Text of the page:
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November 2008

Election Results for State Races and Ballot Initiatives

While the attention of the nation was on the election for President and the race for several contested Congressional seats, there were also local and state elections taking place around the country that will impact the shape and context of health reform at the state level over the next two years. Although there was a significant shift in power at the national level toward the Democrats in 2008, the results in state legislatures and Gubernatorial races were more balanced.

As of Wednesday morning, five state houses had switched from being controlled by Republicans to being predominantly Democrat (New York Senate, Delaware House, Ohio House, Wisconsin Assembly and Nevada Senate), while four went in the opposite direction (Tennessee House and Senate, Montana Senate, and Oklahoma Senate). The fate of the Montana House, Indiana House, Alaska Senate and Texas House all remain unknown. All except the Indiana House were previously held by Republicans. In total, Democrats held 1,014 state Senate seats before the election and 1,021 after Tuesday night, compared to a Republican change from 898 to 893. In state House chambers, Democrats improved their margin slightly with an increase from 2,964 to 3,046, while Republicans fell from 3,299 to 2,314.[1]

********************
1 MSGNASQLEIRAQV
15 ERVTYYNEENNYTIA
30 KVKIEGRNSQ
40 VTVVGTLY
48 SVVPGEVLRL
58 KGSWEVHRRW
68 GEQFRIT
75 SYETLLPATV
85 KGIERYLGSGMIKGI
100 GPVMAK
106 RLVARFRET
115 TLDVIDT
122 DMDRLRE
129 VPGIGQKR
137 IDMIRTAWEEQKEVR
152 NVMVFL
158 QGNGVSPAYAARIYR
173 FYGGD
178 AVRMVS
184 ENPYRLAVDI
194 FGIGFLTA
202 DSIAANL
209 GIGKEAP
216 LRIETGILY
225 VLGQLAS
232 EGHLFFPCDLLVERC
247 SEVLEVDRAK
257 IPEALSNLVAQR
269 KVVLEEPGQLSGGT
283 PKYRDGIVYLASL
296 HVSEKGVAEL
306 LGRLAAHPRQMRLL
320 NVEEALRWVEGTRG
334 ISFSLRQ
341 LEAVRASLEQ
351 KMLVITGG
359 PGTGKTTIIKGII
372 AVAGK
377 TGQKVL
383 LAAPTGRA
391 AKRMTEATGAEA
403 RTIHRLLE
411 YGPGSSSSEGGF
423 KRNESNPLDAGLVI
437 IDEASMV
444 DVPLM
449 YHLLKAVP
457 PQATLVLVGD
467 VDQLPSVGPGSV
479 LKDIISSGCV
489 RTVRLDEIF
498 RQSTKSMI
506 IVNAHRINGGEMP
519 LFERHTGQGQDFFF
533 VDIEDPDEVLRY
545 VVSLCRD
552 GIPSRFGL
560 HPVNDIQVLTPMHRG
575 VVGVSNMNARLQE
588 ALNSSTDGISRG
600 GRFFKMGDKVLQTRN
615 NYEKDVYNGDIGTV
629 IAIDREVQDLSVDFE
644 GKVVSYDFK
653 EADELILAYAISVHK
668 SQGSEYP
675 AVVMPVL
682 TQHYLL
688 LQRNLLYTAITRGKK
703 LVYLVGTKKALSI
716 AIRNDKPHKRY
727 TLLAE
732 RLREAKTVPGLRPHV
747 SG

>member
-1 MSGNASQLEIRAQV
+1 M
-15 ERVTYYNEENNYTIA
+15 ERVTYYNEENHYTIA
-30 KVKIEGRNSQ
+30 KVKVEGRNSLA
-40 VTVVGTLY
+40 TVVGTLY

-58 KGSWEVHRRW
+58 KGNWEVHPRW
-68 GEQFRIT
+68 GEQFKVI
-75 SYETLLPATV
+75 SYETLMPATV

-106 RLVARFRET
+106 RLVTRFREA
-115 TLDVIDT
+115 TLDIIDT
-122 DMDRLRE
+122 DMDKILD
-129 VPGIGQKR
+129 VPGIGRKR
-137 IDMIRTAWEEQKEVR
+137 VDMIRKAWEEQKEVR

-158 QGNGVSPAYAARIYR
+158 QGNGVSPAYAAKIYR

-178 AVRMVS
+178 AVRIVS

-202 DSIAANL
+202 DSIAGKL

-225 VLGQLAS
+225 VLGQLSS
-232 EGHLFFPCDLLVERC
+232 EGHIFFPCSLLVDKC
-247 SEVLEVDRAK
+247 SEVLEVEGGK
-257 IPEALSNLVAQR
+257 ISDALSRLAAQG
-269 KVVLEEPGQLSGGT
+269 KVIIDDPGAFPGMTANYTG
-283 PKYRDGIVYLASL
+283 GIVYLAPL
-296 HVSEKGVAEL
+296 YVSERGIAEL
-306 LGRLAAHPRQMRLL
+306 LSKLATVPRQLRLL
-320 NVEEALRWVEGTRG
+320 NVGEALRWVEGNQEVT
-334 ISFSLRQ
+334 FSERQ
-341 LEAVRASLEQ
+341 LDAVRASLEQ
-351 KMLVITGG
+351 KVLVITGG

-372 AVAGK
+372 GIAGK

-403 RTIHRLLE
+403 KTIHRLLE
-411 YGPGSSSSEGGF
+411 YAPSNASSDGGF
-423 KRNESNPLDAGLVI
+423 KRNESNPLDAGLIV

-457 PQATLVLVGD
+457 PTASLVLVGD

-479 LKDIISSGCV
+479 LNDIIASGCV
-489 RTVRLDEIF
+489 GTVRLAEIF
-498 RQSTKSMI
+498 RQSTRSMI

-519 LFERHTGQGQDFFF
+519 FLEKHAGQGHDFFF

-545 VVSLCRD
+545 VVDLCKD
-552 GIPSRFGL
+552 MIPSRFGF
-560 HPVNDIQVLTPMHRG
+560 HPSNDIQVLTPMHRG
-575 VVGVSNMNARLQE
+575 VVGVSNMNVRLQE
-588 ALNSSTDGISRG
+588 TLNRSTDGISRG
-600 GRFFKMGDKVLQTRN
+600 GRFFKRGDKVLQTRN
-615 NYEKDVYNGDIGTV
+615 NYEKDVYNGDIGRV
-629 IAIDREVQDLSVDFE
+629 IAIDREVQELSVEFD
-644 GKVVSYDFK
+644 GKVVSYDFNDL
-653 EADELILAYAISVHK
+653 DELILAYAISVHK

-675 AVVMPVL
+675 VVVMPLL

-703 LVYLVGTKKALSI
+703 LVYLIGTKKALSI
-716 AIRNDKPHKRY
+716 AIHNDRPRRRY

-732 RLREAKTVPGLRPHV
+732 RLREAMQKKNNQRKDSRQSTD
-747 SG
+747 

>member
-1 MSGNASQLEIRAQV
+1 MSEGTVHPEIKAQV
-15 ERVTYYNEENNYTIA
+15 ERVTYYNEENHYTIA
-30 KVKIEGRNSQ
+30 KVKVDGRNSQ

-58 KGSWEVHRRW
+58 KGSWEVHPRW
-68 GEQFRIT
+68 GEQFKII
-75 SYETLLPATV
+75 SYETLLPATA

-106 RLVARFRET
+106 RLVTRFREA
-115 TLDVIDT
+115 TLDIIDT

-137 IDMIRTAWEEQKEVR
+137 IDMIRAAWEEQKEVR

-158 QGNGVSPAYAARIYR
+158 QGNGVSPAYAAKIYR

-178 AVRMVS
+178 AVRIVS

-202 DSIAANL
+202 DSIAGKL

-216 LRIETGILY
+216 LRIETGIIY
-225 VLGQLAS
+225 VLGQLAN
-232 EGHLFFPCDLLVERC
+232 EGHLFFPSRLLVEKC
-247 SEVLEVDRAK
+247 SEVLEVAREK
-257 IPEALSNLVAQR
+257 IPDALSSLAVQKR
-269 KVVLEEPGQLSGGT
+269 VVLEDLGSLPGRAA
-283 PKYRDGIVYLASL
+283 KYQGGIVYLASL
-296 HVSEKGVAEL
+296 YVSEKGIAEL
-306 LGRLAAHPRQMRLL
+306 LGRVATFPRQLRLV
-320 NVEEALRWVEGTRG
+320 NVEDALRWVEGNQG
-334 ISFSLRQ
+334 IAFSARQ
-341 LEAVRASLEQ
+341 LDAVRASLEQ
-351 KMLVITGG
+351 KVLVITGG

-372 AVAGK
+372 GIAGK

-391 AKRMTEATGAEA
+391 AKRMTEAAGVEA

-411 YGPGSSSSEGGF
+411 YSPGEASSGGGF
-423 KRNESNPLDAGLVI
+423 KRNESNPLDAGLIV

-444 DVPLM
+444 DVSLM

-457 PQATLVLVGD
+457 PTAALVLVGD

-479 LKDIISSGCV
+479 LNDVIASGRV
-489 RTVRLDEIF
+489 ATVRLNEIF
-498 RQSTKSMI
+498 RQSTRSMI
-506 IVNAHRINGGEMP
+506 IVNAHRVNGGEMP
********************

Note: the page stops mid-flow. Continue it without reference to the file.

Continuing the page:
Coming into election night, 28 of the nation’s Governors were Democrats and 22 Republican. Of the eleven seats in contention, only one switched parties – when Democrat Jay Nixon became the next Governor of Missouri.  Democrats won seven of the eleven seats.

There were also several state ballot initiatives that will have implications for health reform. Citizens of Maine voted to repeal the beverage tax that was to provide funding for subsidizing health coverage for individuals and small businesses under the Dirigo reforms. Originally, the program was to be funded with savings captured from the health system, but this approach had been challenged in court and faced political opposition. As a piece of an alternative, the state legislature had passed a beverage tax, which would have allowed the state to lift the enrollment caps on the Dirigo programs designed to make coverage more affordable. The repeal leaves funding for this program in question.

In addition, Massachusetts voters rejected a ballot initiative to repeal the state income tax. Had it succeeded, this initiative would have reduced state revenues by 40 percent. Montana voters cast their ballots in favor of an initiative that will expand state health coverage for children. The initiative will raise income eligibility levels for the State Child Health Insurance Program (SCHIP) and simplify enrollment in the program.   


[1] All the information in the preceding paragraph was taken from the National Conference of State Legislature’s State Vote 2008 web site: